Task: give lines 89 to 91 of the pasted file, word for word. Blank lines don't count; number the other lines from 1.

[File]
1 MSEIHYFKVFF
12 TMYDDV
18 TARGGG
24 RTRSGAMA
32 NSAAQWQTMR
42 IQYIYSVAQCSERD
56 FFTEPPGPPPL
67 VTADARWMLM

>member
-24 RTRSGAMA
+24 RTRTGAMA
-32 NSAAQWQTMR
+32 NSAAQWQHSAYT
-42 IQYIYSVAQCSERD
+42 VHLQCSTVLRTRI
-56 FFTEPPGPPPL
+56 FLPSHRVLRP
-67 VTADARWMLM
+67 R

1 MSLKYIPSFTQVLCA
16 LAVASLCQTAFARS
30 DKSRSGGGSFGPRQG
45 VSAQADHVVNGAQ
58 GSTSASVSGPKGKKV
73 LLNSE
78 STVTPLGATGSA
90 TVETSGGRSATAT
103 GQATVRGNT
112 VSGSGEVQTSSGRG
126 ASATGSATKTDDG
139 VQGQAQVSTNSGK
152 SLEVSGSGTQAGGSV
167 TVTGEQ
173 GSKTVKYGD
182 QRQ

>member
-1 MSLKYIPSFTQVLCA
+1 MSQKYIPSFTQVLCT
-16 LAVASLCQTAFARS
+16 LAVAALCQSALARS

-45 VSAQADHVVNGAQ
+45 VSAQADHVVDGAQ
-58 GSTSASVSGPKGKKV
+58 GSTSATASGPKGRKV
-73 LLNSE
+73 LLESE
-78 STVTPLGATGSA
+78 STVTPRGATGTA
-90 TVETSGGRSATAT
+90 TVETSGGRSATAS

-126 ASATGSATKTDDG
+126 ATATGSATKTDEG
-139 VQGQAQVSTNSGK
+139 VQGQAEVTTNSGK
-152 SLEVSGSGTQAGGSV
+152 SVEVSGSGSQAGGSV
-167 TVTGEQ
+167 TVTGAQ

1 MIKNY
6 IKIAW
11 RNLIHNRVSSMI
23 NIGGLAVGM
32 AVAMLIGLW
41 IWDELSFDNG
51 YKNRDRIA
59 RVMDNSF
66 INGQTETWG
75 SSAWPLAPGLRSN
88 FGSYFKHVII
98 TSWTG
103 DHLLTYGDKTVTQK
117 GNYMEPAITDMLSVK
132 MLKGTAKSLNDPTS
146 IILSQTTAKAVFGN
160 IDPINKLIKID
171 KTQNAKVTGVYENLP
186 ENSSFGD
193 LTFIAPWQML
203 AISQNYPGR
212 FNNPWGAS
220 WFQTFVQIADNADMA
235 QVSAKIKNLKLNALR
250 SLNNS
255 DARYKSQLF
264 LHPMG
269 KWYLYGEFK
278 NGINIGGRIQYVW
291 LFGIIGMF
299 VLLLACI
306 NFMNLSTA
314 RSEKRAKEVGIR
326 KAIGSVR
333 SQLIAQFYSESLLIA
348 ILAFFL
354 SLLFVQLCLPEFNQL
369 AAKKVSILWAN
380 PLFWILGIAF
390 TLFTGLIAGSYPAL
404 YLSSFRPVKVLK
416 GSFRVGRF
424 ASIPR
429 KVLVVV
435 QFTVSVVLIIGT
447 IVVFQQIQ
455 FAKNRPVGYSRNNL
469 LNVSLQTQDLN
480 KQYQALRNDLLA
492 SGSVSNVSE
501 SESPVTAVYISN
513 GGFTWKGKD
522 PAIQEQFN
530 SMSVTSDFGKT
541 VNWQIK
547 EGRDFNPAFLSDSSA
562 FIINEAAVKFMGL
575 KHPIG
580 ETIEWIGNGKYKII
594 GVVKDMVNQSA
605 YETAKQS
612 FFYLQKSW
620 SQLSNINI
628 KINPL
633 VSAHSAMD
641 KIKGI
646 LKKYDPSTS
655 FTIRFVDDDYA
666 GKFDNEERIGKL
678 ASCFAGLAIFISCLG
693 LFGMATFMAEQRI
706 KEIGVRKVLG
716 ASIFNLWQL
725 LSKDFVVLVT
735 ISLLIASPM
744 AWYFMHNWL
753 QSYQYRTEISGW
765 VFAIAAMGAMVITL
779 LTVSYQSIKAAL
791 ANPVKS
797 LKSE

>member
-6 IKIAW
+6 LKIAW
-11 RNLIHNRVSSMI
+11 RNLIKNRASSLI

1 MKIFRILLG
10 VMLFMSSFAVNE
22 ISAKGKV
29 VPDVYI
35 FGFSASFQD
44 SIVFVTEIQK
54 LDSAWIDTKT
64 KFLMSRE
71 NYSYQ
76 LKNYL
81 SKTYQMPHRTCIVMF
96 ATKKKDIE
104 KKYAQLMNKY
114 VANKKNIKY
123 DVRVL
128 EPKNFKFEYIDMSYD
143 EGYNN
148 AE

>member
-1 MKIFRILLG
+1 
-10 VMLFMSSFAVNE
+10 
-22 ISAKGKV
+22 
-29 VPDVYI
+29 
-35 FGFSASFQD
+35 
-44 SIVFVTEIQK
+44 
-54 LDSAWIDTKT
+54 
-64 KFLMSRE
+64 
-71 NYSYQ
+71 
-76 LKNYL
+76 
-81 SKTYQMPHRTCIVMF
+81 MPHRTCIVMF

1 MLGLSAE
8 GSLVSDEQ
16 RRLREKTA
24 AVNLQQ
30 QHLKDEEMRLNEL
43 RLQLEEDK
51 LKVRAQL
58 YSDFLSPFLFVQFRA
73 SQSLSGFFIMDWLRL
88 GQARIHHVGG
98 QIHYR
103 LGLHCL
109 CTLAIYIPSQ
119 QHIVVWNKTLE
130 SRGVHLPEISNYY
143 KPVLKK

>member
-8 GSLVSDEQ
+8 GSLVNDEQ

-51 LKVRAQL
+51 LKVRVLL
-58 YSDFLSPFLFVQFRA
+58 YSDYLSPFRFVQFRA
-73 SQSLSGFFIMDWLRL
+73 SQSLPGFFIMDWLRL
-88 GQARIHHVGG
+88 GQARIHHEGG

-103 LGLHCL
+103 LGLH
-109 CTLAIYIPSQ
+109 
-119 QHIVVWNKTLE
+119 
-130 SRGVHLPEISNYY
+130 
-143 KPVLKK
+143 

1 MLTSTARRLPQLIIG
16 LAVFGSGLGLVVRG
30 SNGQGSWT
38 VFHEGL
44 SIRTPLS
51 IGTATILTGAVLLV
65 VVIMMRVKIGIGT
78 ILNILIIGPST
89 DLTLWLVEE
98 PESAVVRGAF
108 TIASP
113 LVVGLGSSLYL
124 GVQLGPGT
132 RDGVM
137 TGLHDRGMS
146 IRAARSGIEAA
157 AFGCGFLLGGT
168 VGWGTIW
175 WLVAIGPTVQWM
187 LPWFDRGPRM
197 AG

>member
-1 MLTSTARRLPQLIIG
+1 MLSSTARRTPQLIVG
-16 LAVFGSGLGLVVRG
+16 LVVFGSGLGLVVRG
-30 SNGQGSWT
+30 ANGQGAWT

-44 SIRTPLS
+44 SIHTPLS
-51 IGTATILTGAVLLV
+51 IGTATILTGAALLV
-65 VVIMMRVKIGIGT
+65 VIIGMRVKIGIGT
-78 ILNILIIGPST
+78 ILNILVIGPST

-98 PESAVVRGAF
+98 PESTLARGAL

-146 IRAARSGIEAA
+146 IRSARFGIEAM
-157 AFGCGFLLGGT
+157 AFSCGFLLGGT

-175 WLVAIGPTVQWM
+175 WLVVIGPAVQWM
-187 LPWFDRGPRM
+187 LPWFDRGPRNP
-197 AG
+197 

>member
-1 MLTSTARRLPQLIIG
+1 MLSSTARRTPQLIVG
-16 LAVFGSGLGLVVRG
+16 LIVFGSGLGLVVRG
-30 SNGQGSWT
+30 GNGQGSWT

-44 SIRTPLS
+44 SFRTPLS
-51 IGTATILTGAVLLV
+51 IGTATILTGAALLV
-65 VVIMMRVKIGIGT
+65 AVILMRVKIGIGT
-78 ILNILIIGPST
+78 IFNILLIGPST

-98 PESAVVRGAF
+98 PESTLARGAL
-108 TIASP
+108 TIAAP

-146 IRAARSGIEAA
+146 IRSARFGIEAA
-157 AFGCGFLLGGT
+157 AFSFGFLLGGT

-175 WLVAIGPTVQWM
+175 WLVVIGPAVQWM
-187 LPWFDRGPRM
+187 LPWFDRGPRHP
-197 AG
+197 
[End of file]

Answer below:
299 VLLLACI
306 NFMNLSTA
314 RSEKRAKEVGIR